- The Washington Times - Monday, July 1, 2002

Curiously silent
Education groups were curiously absent from the public outrage last week over the 9th U.S. Circuit Court of Appeals' Pledge of Allegiance ruling.
Contrast that with the organizations' reaction to the Supreme Court's ruling upholding vouchers, which drew immediate and total condemnation: The National Education Association pledged to "fight for children and public education and oppose divisive and counterproductive proposals to divert energy, attention, and resources to private school tuition vouchers." The National Association of Elementary School Principals went further to express "grave disappointment," and the National Association of Secondary School Principals (NASSP) said the ruling highlighted "a serious disconnect between the issues which need to be dealt with and the solutions put forth."
The National PTA issued releases on both decisions. But while the group found the decision on vouchers "disappointing," it wouldn't take a stand on the Pledge ruling, saying it has "no position on the 'under God' language."
NASSP spokesman Michael Carr said several factors were at work in the decision.
"The Pledge ruling in the 9th Circuit is one that's still lingering. I think most groups have said it's not in a final format. It's something that will probably be appealed," he said. "The voucher case with the Supreme Court, that's the final decision the law of the land."

Gore vs. Powell
Former Vice President Al Gore, at his weekend political retreat, tried to pick a fight with President Bush over the war on terror. But it was Secretary of State Colin L. Powell who responded yesterday on "Fox News Sunday."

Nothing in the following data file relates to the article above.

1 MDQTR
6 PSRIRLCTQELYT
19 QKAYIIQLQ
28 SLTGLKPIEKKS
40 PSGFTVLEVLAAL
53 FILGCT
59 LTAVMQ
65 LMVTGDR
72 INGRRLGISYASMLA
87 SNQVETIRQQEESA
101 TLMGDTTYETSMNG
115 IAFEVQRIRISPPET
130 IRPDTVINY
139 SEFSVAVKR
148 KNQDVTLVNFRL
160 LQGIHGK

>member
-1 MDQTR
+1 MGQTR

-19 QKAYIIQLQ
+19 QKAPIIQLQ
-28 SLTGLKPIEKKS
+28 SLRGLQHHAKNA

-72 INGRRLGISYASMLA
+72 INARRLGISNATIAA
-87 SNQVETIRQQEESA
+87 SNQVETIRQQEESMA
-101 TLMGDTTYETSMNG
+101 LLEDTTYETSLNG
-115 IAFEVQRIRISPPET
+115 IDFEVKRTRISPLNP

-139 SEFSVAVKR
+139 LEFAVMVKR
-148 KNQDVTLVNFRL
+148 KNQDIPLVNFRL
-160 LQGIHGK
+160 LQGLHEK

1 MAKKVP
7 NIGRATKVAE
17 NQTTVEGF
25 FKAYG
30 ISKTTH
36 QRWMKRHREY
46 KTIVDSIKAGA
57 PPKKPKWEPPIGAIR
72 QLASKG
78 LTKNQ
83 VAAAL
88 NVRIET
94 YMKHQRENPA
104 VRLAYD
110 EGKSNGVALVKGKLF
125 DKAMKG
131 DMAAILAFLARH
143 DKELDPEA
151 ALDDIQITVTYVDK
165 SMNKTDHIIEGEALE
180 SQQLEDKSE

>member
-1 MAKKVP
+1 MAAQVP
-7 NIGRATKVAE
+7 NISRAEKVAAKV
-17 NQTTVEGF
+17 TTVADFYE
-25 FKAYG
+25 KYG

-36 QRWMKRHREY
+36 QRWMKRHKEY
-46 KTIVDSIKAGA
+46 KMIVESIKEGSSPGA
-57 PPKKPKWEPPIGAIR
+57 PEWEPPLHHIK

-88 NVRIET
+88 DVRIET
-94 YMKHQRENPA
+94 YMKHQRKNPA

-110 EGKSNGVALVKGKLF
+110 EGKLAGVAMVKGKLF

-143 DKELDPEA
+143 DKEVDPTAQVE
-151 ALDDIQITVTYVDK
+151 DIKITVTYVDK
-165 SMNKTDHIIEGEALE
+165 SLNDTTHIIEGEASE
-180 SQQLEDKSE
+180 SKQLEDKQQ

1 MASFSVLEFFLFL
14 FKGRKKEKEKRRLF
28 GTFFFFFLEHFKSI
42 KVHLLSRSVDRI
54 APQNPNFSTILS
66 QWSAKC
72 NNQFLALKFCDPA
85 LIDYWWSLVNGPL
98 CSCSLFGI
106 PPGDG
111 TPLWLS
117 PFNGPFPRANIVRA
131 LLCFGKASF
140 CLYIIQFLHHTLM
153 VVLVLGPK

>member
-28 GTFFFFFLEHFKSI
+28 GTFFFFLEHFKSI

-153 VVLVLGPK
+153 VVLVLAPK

Host Tony Snow ran a video excerpt of Mr. Gore's speech: "President Bush unfortunately has allowed his political team to use the war as a political wedge to divide Americans," Mr. Gore said. "They haven't gotten Osama bin Laden or the al Qaeda operation, and they have refused to allow enough troops from the international community to be put into Afghanistan to keep it from sliding back under control of the warlords."
Mr. Powell returned fire: "With all due respect to former Vice President Gore, that's patent nonsense. We have a good situation in Afghanistan. We have gotten rid of the Taliban. Al Qaeda's on the run, and we'll chase them down. It's time-consuming. I noticed the previous administration didn't even make a serious try at it."
Mr. Snow quoted from an op-ed piece in The Washington Post in which Clinton-era Ambassador to Sudan Timothy Carney and an American Muslim who had negotiated with Sudan, Mansoor Ijaz, said the Clinton administration had failed to accept an offer from that nation to hand over bin Laden.
Mr. Powell said: "Well, perhaps that's what Vice President Gore should have been talking about, what happened on their watch as opposed to the progress we've made on our watch, not only in Afghanistan but, I would also submit, in Sudan."

Martha and Bill
"Something about Martha Stewart's words had a familiar ring:
"Martha (furiously chopping cabbage on CBS's 'Early Show'): 'I think this will all be resolved and I will be exonerated of any ridiculousness. And I choose to go ahead with my work. And we will continue to do that. And I want to focus on my salad.'
"If I hadn't seen it on 'Saturday Night Live,' then where?" Gloria Borger writes in U.S. News & World Report.
"The White House.
"President Bill Clinton: 'I did not have sexual relations with that woman, Miss Lewinsky. These allegations are false. And I need to go back to work for the American people.'
"That's the formula: Get back to your important work for the people. Dismiss the frivolous allegations. And then find yourself becoming a cultural lightning rod, an unwitting parody of yourself," the columnist said.